Demsey History, Family Crest & Coats of Arms

Today's Irish surnames are underpinned by a multitude of rich histories. The name Demsey originally appeared in Gaelic as O Diomasaigh, from the word "diomasach," which means "proud." [1]

Early Origins of the Demsey family

The surname Demsey was first found in King's County and Queen's County, where they were traditional Chiefs of Clanmaliere, a territory that lay on both sides of the river Barrow. It contained parts of Geashill and Phillipstown in Kings County and parts of Portnehinch in Queen's County. They claim descent through the O'Connors of Offaly, specifically the 2nd century Irish King, Cathair Mor. [2]

According to O'Hart, they claim descent from through the "Connor" Faley pedigree.

Early History of the Demsey family

This web page shows only a small excerpt of our Demsey research. Another 286 words (20 lines of text) covering the years 1172, 1193, 1652, 1865, 1599, 1631 and 1641 are included under the topic Early Demsey History in all our PDF Extended History products and printed products wherever possible.

Demsey Spelling Variations

Before widespread literacy came to Ireland, a name was often recorded under several different variations during the life of its bearer. Accordingly, numerous spelling variations were revealed in the search for the origin of the name Demsey family name. Variations found include Dempsey, O'Dempsey, Dempsy, Dempsay, Dempsie and many more.

Early Notables of the Demsey family (pre 1700)

Notable among the family name at this time was Sir Terence O'Dempsey, knighted May 1599, by Robert Devereux, earl of Essex, Lord Lieutenant of Ireland. Terence was created "Baron of Philipstown," and Viscount Clanmaliere, by patent dated 8th July, 1631, temp. Charles I. He had five sons, two of which were clergy:...
Another 52 words (4 lines of text) are included under the topic Early Demsey Notables in all our PDF Extended History products and printed products wherever possible.


United States Demsey migration to the United States +

To escape the religious and political discrimination they experienced primarily at the hands of the English, thousands of Irish left their homeland in the 19th century. These migrants typically settled in communities throughout the East Coast of North America, but also joined the wagon trains moving out to the Midwest. Ironically, when the American War of Independence began, many Irish settlers took the side of England, and at the war's conclusion moved north to Canada. These United Empire Loyalists, were granted land along the St. Lawrence River and the Niagara Peninsula. Other Irish immigrants settled in Newfoundland, the Ottawa Valley, New Brunswick and Nova Scotia. The greatest influx of Irish immigrants, however, came to North America during the Great Potato Famine of the late 1840s. Thousands left Ireland at this time for North America and Australia. Many of those numbers, however, did not live through the long sea passage. These Irish settlers to North America were immediately put to work building railroads, coal mines, bridges, and canals. Irish settlers made an inestimable contribution to the building of the New World. Early North American immigration records have revealed a number of people bearing the Irish name Demsey or a variant listed above, including:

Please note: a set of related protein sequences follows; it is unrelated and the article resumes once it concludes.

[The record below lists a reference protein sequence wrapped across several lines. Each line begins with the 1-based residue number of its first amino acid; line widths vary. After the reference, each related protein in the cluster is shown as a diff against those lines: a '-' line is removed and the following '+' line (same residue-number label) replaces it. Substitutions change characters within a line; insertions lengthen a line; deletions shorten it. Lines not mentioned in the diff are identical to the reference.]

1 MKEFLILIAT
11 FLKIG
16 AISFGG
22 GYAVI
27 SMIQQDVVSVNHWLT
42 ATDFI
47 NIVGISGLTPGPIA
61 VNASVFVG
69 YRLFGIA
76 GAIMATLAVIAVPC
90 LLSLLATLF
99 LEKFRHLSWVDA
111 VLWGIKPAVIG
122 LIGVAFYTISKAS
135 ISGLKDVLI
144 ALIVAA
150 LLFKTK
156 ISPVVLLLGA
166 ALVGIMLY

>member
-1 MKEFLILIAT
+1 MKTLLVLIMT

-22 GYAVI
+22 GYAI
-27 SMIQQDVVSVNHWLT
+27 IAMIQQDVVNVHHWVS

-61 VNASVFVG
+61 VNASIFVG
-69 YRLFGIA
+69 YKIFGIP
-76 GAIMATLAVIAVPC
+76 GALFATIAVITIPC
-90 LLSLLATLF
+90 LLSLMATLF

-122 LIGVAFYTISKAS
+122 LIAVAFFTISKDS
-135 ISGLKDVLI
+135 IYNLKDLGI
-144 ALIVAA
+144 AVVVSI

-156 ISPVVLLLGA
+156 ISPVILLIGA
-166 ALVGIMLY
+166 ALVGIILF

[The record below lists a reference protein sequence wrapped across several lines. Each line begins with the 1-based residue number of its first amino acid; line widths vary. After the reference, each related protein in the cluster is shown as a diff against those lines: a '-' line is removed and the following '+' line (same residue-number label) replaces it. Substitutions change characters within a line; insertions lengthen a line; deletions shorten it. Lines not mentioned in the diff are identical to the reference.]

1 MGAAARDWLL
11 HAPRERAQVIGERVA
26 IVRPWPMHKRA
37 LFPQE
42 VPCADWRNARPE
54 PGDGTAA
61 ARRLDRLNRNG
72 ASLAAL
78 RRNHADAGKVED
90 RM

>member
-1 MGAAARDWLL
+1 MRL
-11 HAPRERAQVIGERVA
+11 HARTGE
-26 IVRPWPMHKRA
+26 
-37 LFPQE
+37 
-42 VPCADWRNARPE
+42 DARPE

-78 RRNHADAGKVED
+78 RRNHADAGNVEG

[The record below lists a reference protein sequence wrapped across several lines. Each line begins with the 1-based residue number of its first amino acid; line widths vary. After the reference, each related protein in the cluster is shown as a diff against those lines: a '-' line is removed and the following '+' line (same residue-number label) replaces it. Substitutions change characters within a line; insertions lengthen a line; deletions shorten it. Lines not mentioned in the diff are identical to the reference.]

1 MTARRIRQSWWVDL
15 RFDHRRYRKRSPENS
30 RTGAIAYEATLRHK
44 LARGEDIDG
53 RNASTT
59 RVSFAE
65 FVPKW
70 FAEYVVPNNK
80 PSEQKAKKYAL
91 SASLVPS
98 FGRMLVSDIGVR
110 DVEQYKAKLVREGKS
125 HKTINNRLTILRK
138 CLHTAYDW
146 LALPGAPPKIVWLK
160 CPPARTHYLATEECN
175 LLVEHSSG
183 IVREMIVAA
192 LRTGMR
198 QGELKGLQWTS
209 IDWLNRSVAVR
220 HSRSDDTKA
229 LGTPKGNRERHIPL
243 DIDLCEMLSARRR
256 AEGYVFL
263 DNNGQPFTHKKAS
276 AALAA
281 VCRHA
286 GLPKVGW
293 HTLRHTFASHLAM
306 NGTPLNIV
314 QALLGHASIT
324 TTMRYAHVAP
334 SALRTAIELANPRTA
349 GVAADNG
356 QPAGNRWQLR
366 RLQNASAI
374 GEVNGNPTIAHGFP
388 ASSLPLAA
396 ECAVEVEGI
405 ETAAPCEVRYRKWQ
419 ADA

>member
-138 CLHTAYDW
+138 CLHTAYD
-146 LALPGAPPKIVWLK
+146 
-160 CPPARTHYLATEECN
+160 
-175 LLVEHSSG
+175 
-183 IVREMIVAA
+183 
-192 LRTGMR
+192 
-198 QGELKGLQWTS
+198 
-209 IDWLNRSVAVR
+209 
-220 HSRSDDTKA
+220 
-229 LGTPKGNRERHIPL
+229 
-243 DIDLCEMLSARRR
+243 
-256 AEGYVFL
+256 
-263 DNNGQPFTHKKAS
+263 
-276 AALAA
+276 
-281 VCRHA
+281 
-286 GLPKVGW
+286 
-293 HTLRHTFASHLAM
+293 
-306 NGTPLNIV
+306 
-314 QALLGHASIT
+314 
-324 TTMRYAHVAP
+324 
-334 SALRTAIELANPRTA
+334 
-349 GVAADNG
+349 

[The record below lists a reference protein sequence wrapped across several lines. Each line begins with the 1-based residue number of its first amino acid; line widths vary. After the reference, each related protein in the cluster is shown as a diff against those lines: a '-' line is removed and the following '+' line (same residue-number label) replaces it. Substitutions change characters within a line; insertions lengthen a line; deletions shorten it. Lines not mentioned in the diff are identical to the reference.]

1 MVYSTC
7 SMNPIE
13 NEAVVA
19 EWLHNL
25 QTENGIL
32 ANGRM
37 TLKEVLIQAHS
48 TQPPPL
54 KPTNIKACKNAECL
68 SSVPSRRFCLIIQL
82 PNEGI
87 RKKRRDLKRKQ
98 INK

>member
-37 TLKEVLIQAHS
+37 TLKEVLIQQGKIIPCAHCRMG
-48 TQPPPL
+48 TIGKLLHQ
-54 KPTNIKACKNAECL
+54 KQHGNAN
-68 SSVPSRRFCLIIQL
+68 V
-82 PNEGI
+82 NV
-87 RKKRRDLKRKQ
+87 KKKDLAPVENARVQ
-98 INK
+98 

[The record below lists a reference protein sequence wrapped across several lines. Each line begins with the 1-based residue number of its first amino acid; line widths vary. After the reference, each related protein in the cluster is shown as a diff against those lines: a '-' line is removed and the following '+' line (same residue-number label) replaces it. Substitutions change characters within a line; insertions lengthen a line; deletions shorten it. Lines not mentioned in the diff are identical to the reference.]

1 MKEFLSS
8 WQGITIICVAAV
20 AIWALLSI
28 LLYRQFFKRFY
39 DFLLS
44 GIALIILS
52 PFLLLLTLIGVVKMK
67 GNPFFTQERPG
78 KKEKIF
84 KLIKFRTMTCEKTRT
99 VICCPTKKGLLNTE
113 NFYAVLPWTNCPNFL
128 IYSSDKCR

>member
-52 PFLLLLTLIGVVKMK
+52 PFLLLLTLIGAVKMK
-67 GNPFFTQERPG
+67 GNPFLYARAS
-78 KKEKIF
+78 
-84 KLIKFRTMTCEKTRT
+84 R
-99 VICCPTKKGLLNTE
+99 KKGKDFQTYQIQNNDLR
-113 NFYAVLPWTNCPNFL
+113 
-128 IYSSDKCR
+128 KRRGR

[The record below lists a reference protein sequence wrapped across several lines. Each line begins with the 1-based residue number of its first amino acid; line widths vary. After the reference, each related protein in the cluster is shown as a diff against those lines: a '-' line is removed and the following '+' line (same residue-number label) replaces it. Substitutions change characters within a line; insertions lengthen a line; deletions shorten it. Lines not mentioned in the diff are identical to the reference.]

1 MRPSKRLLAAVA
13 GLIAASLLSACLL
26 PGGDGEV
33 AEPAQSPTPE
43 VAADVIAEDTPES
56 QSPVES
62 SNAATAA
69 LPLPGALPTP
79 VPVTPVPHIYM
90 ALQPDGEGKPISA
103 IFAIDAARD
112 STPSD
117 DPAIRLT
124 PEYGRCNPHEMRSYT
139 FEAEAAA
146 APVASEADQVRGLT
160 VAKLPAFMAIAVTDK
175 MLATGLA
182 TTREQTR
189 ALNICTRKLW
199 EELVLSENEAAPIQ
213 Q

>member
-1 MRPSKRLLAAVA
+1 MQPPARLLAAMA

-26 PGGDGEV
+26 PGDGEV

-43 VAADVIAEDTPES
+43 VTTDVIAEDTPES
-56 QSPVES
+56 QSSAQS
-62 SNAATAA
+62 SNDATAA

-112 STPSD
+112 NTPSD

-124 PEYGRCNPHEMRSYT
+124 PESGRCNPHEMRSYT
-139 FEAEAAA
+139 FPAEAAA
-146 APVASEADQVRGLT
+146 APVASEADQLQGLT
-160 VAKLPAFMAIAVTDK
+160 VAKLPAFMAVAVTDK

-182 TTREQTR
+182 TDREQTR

Demsey Settlers in United States in the 17th Century
  • Ann Demsey, who landed in Maryland in 1679 [3]
Demsey Settlers in United States in the 18th Century
  • Eliza Demsey, who arrived in Virginia in 1701 [3]
  • Eliz Demsey, who landed in Virginia in 1704 [3]
  • Elizabeth Demsey, who arrived in Virginia in 1713 [3]
  • Eleanore Demsey, who arrived in Virginia in 1714 [3]
  • John Demsey, who landed in Virginia in 1717 [3]
  • ... (More are available in all our PDF Extended History products and printed products wherever possible.)
Demsey Settlers in United States in the 19th Century
  • Thomas Demsey, aged 26, who landed in South Carolina in 1812 [3]
  • Thomas Demsey, who arrived in Charleston, South Carolina in 1813 [3]


  1. ^ MacLysaght, Edward, Irish Families Their Names, Arms and Origins 4th Edition. Dublin: Irish Academic, 1982. Print. (ISBN 0-7165-2364-7)
  2. ^ O'Hart, John, Irish Pedigrees 5th Edition in 2 Volumes. Baltimore: Genealogical Publishing Company, 1976. Print. (ISBN 0-8063-0737-4)
  3. ^ Filby, P. William, Meyer, Mary K., Passenger and immigration lists index : a guide to published arrival records of about 500,000 passengers who came to the United States and Canada in the seventeenth, eighteenth, and nineteenth centuries. 1982-1985 Cumulated Supplements in Four Volumes Detroit, Mich. : Gale Research Co., 1985, Print (ISBN 0-8103-1795-8)


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